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Is this ok code?  RSS feed

 
Stijn Rensen
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Hi,

I was wondering if the code below is proper coding. I know it functions as how I want it*. However I'm not sure if this way off coding opens me up to nasty bugs. The book I'm currently using does not go into a lot of detail whether this is good or bad coding.
Thanks for the replies.



*Note: This is not the exact code as the exact code has dutch comments en dutch named variables. So this code could have some type errors in the variable names.
 
Stijn Rensen
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I know that there is an alternative for this code in the following:



And I feel that this is probably better coding. However I cannot grasp what risks I'm running in the first version. Where I do think it is easier for me to follow "the story of the code" in the first version.

Kind Regards,

Stijn
 
Jesper de Jong
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Your original code is OK, but it's a bit verbose. If you don't want to use the one line solution, then you could at least get rid of the local variable isLeapYear which isn't really necessary:

 
Stijn Rensen
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Ah thank you!

That is a good one to take out of this.
 
Junilu Lacar
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Stijn Rensen wrote:... I do think it is easier for me to follow "the story of the code"

Definitely good to think about the story your code wants to tell.

This one is a borderline case and really boils down to a judgement call by the programmer. If you were programming with a buddy or bunch of buddies, I would try to see which version other people preferred, then go with the general consensus, if there is one. In this case, I would actually prefer the more succinct version. I'd probably move all those end-of-line comments into the JavaDoc for the method.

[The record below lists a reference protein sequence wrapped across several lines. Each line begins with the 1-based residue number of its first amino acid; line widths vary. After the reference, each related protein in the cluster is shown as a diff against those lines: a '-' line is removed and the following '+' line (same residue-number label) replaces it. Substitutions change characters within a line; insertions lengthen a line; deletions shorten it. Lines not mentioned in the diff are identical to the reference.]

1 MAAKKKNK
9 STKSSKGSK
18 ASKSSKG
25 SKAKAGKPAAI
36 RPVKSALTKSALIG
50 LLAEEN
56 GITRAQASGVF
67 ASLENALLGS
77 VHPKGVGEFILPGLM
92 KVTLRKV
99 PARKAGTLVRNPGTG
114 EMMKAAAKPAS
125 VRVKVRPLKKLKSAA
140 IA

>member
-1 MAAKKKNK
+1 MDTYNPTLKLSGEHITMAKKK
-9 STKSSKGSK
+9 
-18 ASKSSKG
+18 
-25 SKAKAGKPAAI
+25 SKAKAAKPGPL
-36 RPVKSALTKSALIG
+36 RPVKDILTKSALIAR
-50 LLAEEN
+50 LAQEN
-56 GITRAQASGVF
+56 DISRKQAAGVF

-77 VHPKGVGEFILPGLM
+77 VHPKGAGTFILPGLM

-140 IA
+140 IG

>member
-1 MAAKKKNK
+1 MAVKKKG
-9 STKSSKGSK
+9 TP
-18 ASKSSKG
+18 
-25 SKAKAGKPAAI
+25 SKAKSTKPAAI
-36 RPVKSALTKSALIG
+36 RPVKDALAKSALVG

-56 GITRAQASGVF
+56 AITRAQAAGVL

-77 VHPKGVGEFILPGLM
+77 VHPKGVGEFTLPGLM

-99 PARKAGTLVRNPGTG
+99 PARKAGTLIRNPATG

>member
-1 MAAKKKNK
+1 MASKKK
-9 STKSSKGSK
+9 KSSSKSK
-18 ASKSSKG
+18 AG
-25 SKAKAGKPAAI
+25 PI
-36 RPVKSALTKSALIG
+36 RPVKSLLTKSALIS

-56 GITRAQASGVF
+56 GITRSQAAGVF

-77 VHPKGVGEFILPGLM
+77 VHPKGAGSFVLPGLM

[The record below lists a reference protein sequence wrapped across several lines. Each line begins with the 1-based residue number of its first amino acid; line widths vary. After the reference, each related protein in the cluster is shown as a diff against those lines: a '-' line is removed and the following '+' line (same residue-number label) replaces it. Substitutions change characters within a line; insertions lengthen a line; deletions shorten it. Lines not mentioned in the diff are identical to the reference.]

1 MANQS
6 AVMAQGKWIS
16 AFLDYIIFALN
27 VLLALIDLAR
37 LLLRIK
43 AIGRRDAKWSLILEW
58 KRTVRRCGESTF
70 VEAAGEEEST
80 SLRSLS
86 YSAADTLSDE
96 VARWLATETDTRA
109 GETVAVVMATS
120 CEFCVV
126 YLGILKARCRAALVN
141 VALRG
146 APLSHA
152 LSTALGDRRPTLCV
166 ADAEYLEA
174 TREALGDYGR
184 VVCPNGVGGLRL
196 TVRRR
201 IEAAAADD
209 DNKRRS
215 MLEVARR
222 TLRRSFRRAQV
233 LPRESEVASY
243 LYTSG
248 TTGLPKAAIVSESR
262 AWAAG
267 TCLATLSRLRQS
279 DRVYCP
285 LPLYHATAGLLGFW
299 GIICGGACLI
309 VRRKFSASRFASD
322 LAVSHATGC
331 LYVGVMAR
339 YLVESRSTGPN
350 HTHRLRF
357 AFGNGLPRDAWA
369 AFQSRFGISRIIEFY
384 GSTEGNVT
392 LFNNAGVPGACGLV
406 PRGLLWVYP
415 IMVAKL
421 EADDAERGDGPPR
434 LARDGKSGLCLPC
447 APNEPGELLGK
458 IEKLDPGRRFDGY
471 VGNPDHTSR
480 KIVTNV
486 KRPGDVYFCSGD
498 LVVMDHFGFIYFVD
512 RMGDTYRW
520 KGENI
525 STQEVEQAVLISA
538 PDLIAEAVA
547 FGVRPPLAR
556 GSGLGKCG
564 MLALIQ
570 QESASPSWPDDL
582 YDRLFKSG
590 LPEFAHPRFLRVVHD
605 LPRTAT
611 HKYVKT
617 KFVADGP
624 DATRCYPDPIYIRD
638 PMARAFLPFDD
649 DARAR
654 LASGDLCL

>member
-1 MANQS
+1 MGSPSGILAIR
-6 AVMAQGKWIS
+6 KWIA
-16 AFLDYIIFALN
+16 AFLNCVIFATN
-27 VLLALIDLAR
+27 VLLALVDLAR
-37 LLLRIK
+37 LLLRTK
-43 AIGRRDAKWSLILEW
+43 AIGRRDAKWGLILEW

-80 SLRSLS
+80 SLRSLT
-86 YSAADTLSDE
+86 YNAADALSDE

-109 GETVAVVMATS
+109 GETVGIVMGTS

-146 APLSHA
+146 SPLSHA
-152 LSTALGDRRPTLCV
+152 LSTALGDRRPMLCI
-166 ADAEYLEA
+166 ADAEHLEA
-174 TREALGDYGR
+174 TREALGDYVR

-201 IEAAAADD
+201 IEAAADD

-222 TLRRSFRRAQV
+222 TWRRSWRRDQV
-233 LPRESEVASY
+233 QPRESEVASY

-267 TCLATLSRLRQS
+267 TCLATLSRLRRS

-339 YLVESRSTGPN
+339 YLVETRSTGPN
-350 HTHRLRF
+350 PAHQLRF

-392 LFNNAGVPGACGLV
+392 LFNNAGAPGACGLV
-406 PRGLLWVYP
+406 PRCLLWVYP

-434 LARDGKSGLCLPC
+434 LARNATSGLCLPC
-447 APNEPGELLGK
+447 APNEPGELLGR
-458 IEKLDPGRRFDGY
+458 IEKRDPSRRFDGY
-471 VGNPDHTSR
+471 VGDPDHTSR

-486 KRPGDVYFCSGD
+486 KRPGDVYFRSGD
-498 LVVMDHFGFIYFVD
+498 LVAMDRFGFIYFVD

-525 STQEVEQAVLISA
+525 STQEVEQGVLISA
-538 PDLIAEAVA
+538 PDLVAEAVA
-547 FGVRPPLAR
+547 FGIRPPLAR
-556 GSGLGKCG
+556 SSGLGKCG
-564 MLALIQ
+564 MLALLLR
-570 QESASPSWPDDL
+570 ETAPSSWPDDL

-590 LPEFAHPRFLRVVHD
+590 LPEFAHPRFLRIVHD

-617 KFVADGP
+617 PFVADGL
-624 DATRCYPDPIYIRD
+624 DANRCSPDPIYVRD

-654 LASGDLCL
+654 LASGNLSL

My own preference would be:

If you're really concerned about bugs sneaking into code like this, then write a comprehensive set of unit tests.

Edit: For me, the story is already told well by the method name and the details are explained by the supporting annotations and examples in the JavaDoc.
 
Stijn Rensen
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Thanks Junilu for your comment. Yes there is a lot of merit to the more compressed version. And the more I think of it the more I get enticed to follow you in this one. Especially when moving the comments to the top of the method explaining the logic (liking the www reference btw).

Maybe it also comes down to some experience. Having a lack of that I'm more inclined to write things out more to be sure I will understand it later when reading it back. Though I should trust myself and others reading my code to understand some degree of abstraction in the actual code.
 
Junilu Lacar
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My rule of thumb is to make high-level code tell the story, let low-level code hide the details and the geeky explanations. There can, of course, be varying degrees of abstraction in between, especially if the logic is very complex/complicated. Experience does help but you know what they say about that: "Experience is what allows you to recognize a mistake when you make it again."
 
Stijn Rensen
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Junilu Lacar wrote:"Experience is what allows you to recognize a mistake when you make it again."


wow the wisdom spouts of this quote
 
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